Oceanographer Continues Family Legacy
By Lynne Brandon
"People protect what they love"
Greensboro, N.C. - “At the age of seven I was pushed overboard into the ocean with a SCUBA tank on my back.” And, so began 90 minutes with Jean-Michel Cousteau, the world famous oceanographer and renowned environmentalist, educator, explorer and producer as he presented the last lecture of the 2011 Bryan Series season at this city’s highly-respected Guilford College.
The Cousteau name is synonymous with the ocean and conservation of all life within its waters. The eloquent Frenchman continues the legacy of his late father, Jacques Cousteau, while following his dream to be an underwater architect.
Like his father, Cousteau has traveled the world promoting the importance of protecting and preserving the earth’s waters. He founded Ocean Futures Society, a non-profit marine conservation and education organization in 1999 to honor his father’s profoundly influential work. The organization acts as a “voice for the ocean” by communicating the critical bond between people and the sea, and the importance of wise environmental policy.
As Ocean Future’s spokesman, Jean-Michel serves as the world’s most effective diplomat for the environment, reaching out to the people of the all nations through a variety of media, speaking engagements and other venues.
The passionate environmentalist alternately charmed and warned the spellbound audience in Greensboro about the consequences of not taking care of our oceans. “We need to manage our planet like a business,” Cousteau said. “I know it’s not romantic but it’s the best way to sustain our oceans.” Currently, only 1% of the ocean is protected and it is 70% of our planet.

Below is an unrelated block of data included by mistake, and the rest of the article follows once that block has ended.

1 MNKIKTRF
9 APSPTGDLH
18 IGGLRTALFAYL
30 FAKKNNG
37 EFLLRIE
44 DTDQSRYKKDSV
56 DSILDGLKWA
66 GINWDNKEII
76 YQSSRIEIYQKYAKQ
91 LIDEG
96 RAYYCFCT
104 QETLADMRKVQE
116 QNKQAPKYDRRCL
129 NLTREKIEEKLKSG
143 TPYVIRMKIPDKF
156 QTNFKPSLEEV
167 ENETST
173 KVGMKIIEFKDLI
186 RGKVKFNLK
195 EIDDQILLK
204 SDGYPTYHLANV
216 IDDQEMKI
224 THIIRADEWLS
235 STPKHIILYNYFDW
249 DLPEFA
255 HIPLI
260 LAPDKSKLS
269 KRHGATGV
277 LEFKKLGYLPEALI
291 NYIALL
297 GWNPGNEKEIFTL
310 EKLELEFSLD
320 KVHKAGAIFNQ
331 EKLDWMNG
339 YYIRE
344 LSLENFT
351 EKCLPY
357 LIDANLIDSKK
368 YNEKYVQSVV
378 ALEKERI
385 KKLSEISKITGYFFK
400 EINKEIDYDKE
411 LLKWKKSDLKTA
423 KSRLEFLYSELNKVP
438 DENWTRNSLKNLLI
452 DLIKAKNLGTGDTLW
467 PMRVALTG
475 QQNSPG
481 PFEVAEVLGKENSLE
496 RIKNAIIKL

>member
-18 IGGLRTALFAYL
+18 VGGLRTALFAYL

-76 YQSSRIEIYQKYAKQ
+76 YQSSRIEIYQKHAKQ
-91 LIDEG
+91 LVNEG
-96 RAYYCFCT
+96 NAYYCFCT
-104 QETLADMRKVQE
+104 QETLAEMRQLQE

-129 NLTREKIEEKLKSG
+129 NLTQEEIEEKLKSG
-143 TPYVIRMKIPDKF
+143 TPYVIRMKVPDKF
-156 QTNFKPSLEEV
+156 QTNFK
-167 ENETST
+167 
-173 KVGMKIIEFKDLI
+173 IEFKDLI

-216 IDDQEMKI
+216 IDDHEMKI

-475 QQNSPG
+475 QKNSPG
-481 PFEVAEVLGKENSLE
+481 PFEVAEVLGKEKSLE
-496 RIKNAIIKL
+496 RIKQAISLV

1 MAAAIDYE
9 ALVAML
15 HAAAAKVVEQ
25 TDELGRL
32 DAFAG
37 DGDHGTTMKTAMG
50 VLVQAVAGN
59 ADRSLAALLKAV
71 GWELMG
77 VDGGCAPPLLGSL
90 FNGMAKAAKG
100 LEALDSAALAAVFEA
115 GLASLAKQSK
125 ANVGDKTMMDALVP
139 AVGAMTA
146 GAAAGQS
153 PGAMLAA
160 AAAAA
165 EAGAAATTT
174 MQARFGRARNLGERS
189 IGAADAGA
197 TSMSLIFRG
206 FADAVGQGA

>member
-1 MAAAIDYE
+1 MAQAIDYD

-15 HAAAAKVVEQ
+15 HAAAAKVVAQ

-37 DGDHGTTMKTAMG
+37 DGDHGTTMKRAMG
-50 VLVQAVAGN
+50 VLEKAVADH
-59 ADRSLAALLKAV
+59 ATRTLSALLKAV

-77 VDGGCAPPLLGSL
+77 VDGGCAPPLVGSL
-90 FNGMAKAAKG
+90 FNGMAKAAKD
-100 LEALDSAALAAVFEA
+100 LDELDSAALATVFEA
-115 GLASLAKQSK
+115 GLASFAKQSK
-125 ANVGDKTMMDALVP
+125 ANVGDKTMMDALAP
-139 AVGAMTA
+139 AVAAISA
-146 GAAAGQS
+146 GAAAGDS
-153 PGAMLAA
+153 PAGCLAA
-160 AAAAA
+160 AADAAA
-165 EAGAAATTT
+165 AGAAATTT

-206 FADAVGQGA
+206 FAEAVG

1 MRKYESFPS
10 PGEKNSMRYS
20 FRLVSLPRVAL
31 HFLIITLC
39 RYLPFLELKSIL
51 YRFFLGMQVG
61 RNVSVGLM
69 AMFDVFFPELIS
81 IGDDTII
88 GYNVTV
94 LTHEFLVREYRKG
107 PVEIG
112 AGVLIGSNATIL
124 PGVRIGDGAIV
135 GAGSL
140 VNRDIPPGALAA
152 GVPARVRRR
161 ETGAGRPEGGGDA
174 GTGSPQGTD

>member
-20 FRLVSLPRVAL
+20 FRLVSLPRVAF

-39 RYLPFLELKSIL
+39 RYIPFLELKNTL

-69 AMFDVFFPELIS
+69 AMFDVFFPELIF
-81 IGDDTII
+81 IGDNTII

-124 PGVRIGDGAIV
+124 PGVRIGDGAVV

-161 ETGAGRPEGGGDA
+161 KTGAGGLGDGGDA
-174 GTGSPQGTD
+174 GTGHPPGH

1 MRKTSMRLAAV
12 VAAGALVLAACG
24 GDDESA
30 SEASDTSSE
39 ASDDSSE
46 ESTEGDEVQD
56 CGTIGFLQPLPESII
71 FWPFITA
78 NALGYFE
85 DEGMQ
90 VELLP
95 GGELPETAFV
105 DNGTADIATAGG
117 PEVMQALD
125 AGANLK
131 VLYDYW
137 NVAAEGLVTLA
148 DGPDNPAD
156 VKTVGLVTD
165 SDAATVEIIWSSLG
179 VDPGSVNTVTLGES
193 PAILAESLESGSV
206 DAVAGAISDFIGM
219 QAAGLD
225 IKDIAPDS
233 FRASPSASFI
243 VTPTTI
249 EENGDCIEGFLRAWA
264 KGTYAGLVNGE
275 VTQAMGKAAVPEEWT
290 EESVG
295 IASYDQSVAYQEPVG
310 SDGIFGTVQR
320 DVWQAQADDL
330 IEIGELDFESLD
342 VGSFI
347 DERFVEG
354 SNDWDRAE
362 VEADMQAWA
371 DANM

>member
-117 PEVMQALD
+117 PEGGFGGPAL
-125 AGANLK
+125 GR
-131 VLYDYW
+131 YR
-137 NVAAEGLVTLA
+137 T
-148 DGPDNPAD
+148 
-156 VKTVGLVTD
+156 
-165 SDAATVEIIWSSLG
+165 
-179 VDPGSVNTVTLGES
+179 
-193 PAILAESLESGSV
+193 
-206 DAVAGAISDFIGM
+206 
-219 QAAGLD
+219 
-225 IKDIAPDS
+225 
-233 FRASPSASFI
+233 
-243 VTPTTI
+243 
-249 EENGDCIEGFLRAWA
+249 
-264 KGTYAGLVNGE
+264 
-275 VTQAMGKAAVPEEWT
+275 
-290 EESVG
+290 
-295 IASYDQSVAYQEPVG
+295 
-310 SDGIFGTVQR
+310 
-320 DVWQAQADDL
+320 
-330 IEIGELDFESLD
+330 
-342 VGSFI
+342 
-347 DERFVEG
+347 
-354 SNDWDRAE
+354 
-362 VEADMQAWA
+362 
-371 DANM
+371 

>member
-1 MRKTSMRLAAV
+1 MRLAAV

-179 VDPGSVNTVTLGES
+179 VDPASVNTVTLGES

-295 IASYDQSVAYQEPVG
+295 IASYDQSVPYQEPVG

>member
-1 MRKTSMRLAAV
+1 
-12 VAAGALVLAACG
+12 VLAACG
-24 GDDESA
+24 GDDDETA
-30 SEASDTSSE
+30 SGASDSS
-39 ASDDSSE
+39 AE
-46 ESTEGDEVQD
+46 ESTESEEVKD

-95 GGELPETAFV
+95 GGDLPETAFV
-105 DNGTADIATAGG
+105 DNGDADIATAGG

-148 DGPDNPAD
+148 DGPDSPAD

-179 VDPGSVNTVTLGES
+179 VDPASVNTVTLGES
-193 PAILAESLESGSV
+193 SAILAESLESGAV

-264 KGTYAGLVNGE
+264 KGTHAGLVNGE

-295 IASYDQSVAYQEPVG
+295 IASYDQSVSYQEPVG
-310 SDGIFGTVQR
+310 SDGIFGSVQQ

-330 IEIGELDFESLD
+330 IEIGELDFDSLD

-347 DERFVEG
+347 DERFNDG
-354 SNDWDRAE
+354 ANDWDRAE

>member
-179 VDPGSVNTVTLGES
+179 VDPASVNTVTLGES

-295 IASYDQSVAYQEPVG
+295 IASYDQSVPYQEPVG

Scenes from Cousteau’s work told the story visually from the horror of whale killing simply for fins and tails, Gulf oil spill and damaged wild life, to traces of flame retardant chemicals found in Orca’s. Cousteau warned of the danger of using the ocean as garbage dump which is becoming more and more common and not to succumb to an “out of sight, out of mind” mentality. “The real danger is in the lack of visibility which essentially turns the ocean into a sewer,” said Cousteau.
Watching the humpback whale, the earth’s largest mammal glide through ocean waters, the beautiful sunflower starfish crawl across the ocean floor looking for food and a penguin besting a shark looking for prey seemed, for a few enchanting moments, to be nature’s symphony. Watching Cousteau swim with a shark while holding its fin, albeit carefully, evidenced a crowning achievement of his remarkable cinematography.
Cousteau’s call to action is awareness. “Get kids wet; have them touch the water, oceans and rivers,” reminded Cousteau. “And, know that when you drink a glass of water, you are drinking the ocean. When you are skiing you are on top of the ocean. The quality of our water is critical to our future.”
“The power to change someone’s mind is the hallmark of greatness” – Jean-Michel Cousteau